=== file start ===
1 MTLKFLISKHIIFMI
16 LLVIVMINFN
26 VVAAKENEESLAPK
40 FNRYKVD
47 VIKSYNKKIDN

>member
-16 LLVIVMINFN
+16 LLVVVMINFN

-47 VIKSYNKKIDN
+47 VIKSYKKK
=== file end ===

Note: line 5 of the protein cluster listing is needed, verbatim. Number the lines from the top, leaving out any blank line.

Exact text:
47 VIKSYNKKIDN